Wellington V. Cardoso, M.D., PhD

Professor of Medicine and Genetics & Development
Director, Columbia Center for Human Development

Cardoso's Laboratory
650 West 168th Street
BB 8-812
New York, NY 10032
P: (212) 342-3971

Dr. Cardoso's C.V.


Wellington V. Cardoso, MD, PhD, is the Director of the Columbia Center for Human Development, Professor of Medicine at the Division of Pulmonary and Critical Care Medicine, Department of Medicine, and Professor of Genetics and Development at Columbia University Medical Center.

Dr. Cardoso’s research focuses on the mechanisms that control lung development, regeneration-repair and the role of developmental signaling in pulmonary diseases. For nearly two decades his laboratory has been making relevant contributions to the field, providing insights into how regulators, such as retinoic acid, Fgf, Hippo-Yap and Notch influence lung progenitor cell fate, morphogenesis and epithelial differentiation. These studies identified developmental signals crucial for progenitor cell expansion and differentiation of lung epithelial cell types, the molecular mechanisms associated with lung agenesis in vitamin A deficiency, the Notch-mediated mechanisms that balance the distinct cell types in developing and adult airways shown to be abnormal in chronic respiratory diseases, and the impact of prenatal fetal exposures to low Vitamin A levels in the susceptibility of the adult lung to asthma-like hyperresponsiveness. Current interests include enhanced understanding of the ontogeny and molecular events that lead to lineage commitment of basal cells to an airway–specific program, the identification of novel components of the endogenous airway progenitor/stem cell pool in mice and humans and their role in pulmonary diseases. Over the course of his career as a Principal Investigator, Dr. Cardoso has received multiple NIH R01 and Program Project grants. Recent awards include a R35-NHLBI Outstanding Investigator grant and the Columbia University Medical Center Irene & Arthur Fishberg Prize 2017, for his leadership and contributions to the field. He has served as Chair and reviewer in multiple NIH study section committees and as an invited speaker in national and international research conferences world-wide.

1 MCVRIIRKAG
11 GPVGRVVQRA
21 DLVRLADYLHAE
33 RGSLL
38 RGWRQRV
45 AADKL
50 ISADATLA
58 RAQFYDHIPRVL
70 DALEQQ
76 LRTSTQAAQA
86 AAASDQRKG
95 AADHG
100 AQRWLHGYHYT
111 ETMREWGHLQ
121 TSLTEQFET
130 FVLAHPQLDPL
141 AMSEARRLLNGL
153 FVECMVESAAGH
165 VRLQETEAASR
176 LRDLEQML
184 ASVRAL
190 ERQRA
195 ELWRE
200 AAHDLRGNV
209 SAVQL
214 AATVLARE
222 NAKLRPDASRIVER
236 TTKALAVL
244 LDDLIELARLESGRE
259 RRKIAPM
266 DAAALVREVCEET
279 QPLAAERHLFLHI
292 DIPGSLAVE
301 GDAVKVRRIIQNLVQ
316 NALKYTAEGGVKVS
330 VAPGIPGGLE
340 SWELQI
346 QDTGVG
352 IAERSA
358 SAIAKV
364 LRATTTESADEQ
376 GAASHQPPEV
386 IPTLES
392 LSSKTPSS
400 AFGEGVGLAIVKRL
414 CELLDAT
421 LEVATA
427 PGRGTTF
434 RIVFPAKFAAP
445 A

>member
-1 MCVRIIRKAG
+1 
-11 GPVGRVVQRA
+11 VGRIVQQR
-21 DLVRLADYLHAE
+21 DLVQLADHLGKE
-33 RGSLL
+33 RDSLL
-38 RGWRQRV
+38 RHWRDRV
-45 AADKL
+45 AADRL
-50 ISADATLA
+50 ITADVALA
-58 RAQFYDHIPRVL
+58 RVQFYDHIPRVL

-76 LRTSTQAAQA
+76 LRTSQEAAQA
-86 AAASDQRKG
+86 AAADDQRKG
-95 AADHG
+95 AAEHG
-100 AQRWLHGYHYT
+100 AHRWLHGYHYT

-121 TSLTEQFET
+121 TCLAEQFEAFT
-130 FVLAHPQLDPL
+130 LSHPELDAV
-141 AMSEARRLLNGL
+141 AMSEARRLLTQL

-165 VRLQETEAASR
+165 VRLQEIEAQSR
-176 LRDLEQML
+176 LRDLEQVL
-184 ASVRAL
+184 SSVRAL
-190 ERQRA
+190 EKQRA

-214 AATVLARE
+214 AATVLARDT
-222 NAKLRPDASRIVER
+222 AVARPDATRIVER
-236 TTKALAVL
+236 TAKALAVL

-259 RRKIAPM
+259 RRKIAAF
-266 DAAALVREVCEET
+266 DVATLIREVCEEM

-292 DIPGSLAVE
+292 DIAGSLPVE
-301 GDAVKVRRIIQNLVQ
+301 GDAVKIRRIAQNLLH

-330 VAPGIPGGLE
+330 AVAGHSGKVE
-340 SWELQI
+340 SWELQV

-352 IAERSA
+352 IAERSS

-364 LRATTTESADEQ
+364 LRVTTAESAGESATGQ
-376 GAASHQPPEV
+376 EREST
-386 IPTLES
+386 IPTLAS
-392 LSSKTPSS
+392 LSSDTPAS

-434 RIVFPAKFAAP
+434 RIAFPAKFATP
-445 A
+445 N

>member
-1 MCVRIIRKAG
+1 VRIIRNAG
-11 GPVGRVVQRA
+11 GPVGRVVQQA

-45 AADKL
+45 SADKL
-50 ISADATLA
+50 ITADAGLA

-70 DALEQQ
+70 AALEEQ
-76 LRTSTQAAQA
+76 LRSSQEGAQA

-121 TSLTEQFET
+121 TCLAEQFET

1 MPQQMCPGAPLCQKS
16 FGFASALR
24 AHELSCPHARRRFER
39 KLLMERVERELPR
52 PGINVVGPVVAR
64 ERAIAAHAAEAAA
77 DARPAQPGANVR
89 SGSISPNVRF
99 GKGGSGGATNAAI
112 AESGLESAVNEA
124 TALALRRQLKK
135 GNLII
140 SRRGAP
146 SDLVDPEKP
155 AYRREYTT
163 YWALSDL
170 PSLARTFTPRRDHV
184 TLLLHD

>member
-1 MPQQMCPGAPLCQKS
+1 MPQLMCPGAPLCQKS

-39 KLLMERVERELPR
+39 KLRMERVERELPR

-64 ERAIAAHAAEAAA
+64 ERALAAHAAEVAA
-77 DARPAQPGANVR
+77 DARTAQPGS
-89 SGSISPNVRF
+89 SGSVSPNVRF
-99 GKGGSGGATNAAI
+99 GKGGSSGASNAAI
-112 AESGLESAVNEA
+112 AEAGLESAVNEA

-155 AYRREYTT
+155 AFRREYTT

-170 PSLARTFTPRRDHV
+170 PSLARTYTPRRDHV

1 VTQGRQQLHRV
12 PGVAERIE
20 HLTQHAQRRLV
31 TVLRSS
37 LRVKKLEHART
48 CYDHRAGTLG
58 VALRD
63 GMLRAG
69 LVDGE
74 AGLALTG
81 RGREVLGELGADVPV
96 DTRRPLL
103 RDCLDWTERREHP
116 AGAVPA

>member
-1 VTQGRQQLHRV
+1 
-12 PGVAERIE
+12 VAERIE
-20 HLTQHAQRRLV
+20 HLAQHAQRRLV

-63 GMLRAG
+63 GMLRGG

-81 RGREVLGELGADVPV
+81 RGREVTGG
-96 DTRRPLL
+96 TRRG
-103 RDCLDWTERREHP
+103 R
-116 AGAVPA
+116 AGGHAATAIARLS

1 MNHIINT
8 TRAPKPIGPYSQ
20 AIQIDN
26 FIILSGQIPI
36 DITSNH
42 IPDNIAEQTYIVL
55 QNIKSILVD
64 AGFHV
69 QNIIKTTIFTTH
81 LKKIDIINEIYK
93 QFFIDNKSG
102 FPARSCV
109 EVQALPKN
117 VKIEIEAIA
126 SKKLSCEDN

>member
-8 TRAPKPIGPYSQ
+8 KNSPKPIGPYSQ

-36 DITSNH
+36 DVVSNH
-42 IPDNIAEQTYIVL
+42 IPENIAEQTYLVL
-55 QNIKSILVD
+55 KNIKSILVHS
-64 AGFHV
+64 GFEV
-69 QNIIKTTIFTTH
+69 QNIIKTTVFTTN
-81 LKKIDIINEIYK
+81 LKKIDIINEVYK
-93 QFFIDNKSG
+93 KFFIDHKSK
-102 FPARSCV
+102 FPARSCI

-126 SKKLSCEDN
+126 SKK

Education and Training

Medical School:
University of Brasilia, Brazil, 1981
Pathology, University of Brasilia, Brazil, 1981
PhD Degree:
University of Sao Paulo, Brazil, 1984
Postdoctoral Fellowship:
University of British Columbia, Vancouver (Canada), 1991
Pulmonary Center, Boston University, Boston, MA,1993

Professional Experience & Honors

  • 2017 Irene and Arthur Fishberg Prize, Department of Medicine, College of Physicians and Surgeons, Columbia University, New York, NY
  • 2013 – Present Director, Columbia Center for Human Development Columbia University Medical Center, New York, NY
  • 2008 – 2013 Director, Program in Lung Development & Progenitor Cell Biology, Pulmonary Center, Boston University School of Medicine Boston, MA
  • 2008 – 2009 Associate Director, Pulmonary Center, Boston Univ. School of Medicine
  • 2007-2013 Executive Committee, Pulmonary Center, Boston University School of Medicine
  • 2012 Chair-Elect organizer FASEB Summer Research Conference: “The Lung Epithelium in Health and Disease,” Saxton Rivers VT
  • 2013-present NIH-NHLBI – Lung Injury Repair Regeneration (LIRR) – Study section member
  • 2013 Session Chair: Gordon Research Conference on Lung Development, Injury & Repair. “Building the Lung,” Andover, NH
  • 2010-2014 NIH-NHLBI Progenitor Cell Biology Consortium, External Advisory Committee
  • 2010-12 American Thoracic Society, Respiratory Cell Molecular Biology Assembly Planning Committee
    2011 Co-Chair, NIH-NHLBI - Workshop on “Molecular Determinants of Lung, Development,” Bethesda, MD
  • 2011 Chair, Session: “Genetic Programs Driving Lung Development and Regeneration”, American Thoracic Society Meeting, Denver, CO
  • 2010 Session Chair: FASEB Summer Research Conference: Symposium: “Molecular Regulation of Lung Development and Other Programmatic Signals” Saxton Rivers, VT